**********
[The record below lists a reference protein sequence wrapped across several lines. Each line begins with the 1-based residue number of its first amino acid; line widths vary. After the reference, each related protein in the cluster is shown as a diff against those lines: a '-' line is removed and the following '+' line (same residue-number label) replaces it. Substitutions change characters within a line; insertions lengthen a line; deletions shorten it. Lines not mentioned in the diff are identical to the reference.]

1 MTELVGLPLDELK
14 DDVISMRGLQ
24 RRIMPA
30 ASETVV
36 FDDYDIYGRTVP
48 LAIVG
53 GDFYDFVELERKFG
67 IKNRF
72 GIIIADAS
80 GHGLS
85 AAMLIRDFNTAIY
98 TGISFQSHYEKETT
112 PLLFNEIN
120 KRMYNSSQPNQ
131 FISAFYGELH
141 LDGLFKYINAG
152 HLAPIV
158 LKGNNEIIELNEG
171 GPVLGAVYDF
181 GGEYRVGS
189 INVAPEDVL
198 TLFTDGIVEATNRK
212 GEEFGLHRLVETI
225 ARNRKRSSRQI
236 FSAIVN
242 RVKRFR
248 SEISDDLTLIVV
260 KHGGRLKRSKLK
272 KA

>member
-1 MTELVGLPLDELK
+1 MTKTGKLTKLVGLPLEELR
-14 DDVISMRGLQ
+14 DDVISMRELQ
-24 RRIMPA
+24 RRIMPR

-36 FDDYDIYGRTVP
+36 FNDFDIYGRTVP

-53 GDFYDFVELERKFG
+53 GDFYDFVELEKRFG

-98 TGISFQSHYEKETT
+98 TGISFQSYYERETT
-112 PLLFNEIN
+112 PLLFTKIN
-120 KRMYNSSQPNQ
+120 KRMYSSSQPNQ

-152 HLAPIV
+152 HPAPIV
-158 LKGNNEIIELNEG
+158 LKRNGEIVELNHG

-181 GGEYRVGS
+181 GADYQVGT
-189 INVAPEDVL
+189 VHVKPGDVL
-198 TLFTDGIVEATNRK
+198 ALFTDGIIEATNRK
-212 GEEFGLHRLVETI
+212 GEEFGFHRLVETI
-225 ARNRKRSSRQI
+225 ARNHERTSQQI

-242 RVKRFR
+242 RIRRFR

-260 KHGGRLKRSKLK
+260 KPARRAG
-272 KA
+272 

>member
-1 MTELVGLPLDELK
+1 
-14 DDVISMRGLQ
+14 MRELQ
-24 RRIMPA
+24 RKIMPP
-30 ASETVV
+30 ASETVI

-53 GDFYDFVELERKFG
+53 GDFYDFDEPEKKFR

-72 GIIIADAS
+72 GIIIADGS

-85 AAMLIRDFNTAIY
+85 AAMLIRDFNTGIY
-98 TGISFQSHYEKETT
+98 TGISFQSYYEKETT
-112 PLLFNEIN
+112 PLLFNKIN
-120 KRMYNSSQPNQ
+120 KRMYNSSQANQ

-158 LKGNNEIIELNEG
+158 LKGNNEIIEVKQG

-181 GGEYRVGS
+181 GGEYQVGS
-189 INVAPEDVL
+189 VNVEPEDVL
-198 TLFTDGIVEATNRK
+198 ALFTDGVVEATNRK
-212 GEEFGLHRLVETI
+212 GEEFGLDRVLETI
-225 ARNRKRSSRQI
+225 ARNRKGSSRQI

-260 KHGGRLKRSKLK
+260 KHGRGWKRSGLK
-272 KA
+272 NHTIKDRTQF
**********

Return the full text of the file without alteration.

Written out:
[The record below lists a reference protein sequence wrapped across several lines. Each line begins with the 1-based residue number of its first amino acid; line widths vary. After the reference, each related protein in the cluster is shown as a diff against those lines: a '-' line is removed and the following '+' line (same residue-number label) replaces it. Substitutions change characters within a line; insertions lengthen a line; deletions shorten it. Lines not mentioned in the diff are identical to the reference.]

1 MTELVGLPLDELK
14 DDVISMRGLQ
24 RRIMPA
30 ASETVV
36 FDDYDIYGRTVP
48 LAIVG
53 GDFYDFVELERKFG
67 IKNRF
72 GIIIADAS
80 GHGLS
85 AAMLIRDFNTAIY
98 TGISFQSHYEKETT
112 PLLFNEIN
120 KRMYNSSQPNQ
131 FISAFYGELH
141 LDGLFKYINAG
152 HLAPIV
158 LKGNNEIIELNEG
171 GPVLGAVYDF
181 GGEYRVGS
189 INVAPEDVL
198 TLFTDGIVEATNRK
212 GEEFGLHRLVETI
225 ARNRKRSSRQI
236 FSAIVN
242 RVKRFR
248 SEISDDLTLIVV
260 KHGGRLKRSKLK
272 KA

>member
-1 MTELVGLPLDELK
+1 MTKTGKLTKLVGLPLEELR
-14 DDVISMRGLQ
+14 DDVISMRELQ
-24 RRIMPA
+24 RRIMPR

-36 FDDYDIYGRTVP
+36 FNDFDIYGRTVP

-53 GDFYDFVELERKFG
+53 GDFYDFVELEKRFG

-98 TGISFQSHYEKETT
+98 TGISFQSYYERETT
-112 PLLFNEIN
+112 PLLFTKIN
-120 KRMYNSSQPNQ
+120 KRMYSSSQPNQ

-152 HLAPIV
+152 HPAPIV
-158 LKGNNEIIELNEG
+158 LKRNGEIVELNHG

-181 GGEYRVGS
+181 GADYQVGT
-189 INVAPEDVL
+189 VHVKPGDVL
-198 TLFTDGIVEATNRK
+198 ALFTDGIIEATNRK
-212 GEEFGLHRLVETI
+212 GEEFGFHRLVETI
-225 ARNRKRSSRQI
+225 ARNHERTSQQI

-242 RVKRFR
+242 RIRRFR

-260 KHGGRLKRSKLK
+260 KPARRAG
-272 KA
+272 

>member
-1 MTELVGLPLDELK
+1 
-14 DDVISMRGLQ
+14 MRELQ
-24 RRIMPA
+24 RKIMPP
-30 ASETVV
+30 ASETVI

-53 GDFYDFVELERKFG
+53 GDFYDFDEPEKKFR

-72 GIIIADAS
+72 GIIIADGS

-85 AAMLIRDFNTAIY
+85 AAMLIRDFNTGIY
-98 TGISFQSHYEKETT
+98 TGISFQSYYEKETT
-112 PLLFNEIN
+112 PLLFNKIN
-120 KRMYNSSQPNQ
+120 KRMYNSSQANQ

-158 LKGNNEIIELNEG
+158 LKGNNEIIEVKQG

-181 GGEYRVGS
+181 GGEYQVGS
-189 INVAPEDVL
+189 VNVEPEDVL
-198 TLFTDGIVEATNRK
+198 ALFTDGVVEATNRK
-212 GEEFGLHRLVETI
+212 GEEFGLDRVLETI
-225 ARNRKRSSRQI
+225 ARNRKGSSRQI

-260 KHGGRLKRSKLK
+260 KHGRGWKRSGLK
-272 KA
+272 NHTIKDRTQF